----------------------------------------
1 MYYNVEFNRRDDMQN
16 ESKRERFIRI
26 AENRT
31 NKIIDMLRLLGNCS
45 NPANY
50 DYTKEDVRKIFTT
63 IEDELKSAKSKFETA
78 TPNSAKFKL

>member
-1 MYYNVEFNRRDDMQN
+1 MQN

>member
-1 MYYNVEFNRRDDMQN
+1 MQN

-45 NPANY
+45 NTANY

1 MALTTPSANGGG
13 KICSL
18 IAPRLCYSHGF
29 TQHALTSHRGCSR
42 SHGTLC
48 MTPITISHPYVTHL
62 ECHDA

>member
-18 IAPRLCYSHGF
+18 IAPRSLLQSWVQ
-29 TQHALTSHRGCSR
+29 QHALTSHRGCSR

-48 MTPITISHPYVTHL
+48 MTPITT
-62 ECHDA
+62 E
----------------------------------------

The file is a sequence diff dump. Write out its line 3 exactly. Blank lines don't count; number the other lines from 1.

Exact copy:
26 AENRT